Though textual evidence confirms that forms of the caste system have existed for hundreds of years in the Indian subcontinent, the contemporary form of right-wing Hindu nationalism which promotes casteism – known as the Hindutva movement as championed by the Rashtriya Swayamsevak Sangh (RSS) organization – was formed in the 1920s as a manifestation of British colonialism (The Kashmir Scenario 2014). Alternatively, PVCHR identifies tolerant, plural, and syncretic threads in Indian society throughout history, promoted by famous figures such as Kabir and Raidas in the 15th century. As such, the question of caste politics is open to change from within the society itself and to assert alternative forms of political, social, and religious identity against fascist political currents is by no means an imperial act, but is rather a radical act of social justice. Rauna Kuokkanen notes a semantic distinction, used by the International Indigenous Women's Forum (FIMI), between “harmful traditional practices” and “violence in the name of tradition”, which I think illuminates the realization that I experienced while listening to Dr. Raghuvanshi and other people at the PVCHR (Kuokkanen 2014:133).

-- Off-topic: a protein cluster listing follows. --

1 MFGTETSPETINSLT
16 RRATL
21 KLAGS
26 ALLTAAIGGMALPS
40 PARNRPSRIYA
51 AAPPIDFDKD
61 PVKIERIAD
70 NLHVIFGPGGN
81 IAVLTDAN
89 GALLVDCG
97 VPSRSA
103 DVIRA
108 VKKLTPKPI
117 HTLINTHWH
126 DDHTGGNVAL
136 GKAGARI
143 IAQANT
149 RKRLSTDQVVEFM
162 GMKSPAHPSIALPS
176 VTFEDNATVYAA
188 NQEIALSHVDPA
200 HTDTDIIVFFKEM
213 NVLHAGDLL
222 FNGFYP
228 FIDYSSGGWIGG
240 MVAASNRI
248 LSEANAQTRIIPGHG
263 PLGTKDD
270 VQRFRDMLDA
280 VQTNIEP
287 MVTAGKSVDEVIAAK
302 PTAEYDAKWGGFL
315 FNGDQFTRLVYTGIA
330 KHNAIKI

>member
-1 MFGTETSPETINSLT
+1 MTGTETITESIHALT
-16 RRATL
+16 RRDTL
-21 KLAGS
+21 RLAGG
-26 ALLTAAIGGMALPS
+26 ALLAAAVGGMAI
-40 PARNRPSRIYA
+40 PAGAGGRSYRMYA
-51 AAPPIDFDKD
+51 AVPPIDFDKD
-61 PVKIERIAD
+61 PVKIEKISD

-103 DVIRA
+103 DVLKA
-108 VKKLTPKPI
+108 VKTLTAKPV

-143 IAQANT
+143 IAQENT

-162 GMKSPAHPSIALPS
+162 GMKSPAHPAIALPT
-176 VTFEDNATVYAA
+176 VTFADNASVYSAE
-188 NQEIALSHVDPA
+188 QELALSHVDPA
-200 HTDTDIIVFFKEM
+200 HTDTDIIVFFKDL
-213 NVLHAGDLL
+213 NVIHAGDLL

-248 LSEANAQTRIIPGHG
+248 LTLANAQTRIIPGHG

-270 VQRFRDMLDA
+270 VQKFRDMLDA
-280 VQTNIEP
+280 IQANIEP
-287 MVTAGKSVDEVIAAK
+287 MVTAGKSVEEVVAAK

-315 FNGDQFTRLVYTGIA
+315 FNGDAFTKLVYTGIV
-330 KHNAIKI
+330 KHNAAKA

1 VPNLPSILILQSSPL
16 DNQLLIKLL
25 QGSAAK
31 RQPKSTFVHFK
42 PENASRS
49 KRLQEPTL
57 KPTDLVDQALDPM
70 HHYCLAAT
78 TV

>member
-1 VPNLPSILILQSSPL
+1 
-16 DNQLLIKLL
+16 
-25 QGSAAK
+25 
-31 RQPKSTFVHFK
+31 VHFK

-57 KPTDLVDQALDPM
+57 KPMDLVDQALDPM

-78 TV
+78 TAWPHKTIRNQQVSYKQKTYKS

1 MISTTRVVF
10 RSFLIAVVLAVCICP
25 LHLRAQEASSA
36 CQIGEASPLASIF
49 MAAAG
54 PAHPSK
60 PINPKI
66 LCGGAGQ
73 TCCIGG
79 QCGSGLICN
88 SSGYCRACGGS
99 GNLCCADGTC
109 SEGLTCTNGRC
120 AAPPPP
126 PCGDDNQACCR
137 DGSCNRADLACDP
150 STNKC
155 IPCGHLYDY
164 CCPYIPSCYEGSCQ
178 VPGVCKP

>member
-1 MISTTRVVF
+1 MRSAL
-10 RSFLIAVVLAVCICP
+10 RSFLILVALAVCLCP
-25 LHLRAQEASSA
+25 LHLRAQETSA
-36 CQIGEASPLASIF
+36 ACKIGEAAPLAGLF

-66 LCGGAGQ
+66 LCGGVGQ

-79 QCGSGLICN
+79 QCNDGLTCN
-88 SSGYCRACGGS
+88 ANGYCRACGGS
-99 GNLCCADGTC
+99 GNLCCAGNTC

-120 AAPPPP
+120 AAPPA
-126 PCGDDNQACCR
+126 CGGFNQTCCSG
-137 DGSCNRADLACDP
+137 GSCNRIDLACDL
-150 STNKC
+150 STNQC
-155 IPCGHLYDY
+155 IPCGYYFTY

While the work of the PVCHR began as an advocacy group for low-caste peoples it has grown to include intersectional initiatives working against neoliberal capitalism, nationalism, and fascism, towards supporting justice for women, Muslim minorities, children's rights to education and food, labour groups such as auto-rickshaw unions and weaver's cooperatives, and victims of police torture, to name a few (PVCHR 2011). The PVCHR are just one example of grassroots organizations around the world working to enact change where the official avenues fail to deliver justice to marginalized groups. While I remain skeptical about some of the “official” mobilizations of human rights discourse I believe that the language of human rights can offer a framework for grassroots social justice struggles.
- Thomas Seibel
Burke, Edmund. 1852. The Works and Correspondence of the Right Honourable Edmund Burke, Volume 7. London: Francis and John Rivington.
Human Rights Watch 2016. https://www.hrw.org/news/2016/
The Kashmir Scenario. April 13th, 2013. “The need of the hour is to create new dynamics and debate within India: Lenin Raghuvanshi”. URL: http://thekashmirscenario.com/
Kuokkanen, Rauna. 2014. “Confronting Violence: Indigenous Women, Self-Determination, and International Human Rights”, in Indivisible: Indigenous Human Rights. Joyce Green, ed. Fernwood Publishing: Halifax.
The Starphoenix. March 15th, 2016. “Graphic video shows Indian 'untouchable' hacked to death after marrying upper-caste woman”. URL: http://thestarphoenix.com/
PVCHR 2011. “Call for a neo-Dalit movement to overthrow feudalism, neo-fascism and neo-liberalism through a popular action”. URL: http://www.pvchr.net/2011/07/
#pvchr #leninraghuvanshi #lenin #u4humanrights